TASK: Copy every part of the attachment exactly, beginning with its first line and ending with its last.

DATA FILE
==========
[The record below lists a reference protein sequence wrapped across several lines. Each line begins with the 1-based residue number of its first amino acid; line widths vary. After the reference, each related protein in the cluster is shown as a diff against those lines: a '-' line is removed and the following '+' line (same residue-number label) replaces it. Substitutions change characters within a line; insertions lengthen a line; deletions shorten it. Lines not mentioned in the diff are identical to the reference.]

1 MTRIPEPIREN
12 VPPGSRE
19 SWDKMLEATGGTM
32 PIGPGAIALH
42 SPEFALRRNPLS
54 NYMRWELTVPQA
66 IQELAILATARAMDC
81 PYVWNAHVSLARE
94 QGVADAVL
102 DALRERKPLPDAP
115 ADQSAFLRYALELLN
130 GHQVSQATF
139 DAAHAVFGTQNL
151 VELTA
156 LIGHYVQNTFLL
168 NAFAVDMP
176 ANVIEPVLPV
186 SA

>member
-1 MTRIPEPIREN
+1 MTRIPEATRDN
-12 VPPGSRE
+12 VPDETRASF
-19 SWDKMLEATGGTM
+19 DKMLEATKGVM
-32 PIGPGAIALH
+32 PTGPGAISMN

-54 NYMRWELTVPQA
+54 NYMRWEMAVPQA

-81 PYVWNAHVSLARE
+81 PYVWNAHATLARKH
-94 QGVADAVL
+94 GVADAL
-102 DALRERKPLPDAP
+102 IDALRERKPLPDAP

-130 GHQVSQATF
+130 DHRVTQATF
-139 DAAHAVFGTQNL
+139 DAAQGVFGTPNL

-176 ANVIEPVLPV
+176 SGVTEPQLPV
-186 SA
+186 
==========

[The record below lists a reference protein sequence wrapped across several lines. Each line begins with the 1-based residue number of its first amino acid; line widths vary. After the reference, each related protein in the cluster is shown as a diff against those lines: a '-' line is removed and the following '+' line (same residue-number label) replaces it. Substitutions change characters within a line; insertions lengthen a line; deletions shorten it. Lines not mentioned in the diff are identical to the reference.]

1 MTRIPEPIREN
12 VPPGSRE
19 SWDKMLEATGGTM
32 PIGPGAIALH
42 SPEFALRRNPLS
54 NYMRWELTVPQA
66 IQELAILATARAMDC
81 PYVWNAHVSLARE
94 QGVADAVL
102 DALRERKPLPDAP
115 ADQSAFLRYALELLN
130 GHQVSQATF
139 DAAHAVFGTQNL
151 VELTA
156 LIGHYVQNTFLL
168 NAFAVDMP
176 ANVIEPVLPV
186 SA

>member
-1 MTRIPEPIREN
+1 MTRIPEATRDN
-12 VPPGSRE
+12 VPDETRASF
-19 SWDKMLEATGGTM
+19 DKMLEATKGVM
-32 PIGPGAIALH
+32 PTGPGAISMN

-54 NYMRWELTVPQA
+54 NYMRWEMAVPQA

-81 PYVWNAHVSLARE
+81 PYVWNAHATLARKH
-94 QGVADAVL
+94 GVADAL
-102 DALRERKPLPDAP
+102 IDALRERKPLPDAP

-130 GHQVSQATF
+130 DHRVTQATF
-139 DAAHAVFGTQNL
+139 DAAQGVFGTPNL

-176 ANVIEPVLPV
+176 SGVTEPQLPV
-186 SA
+186 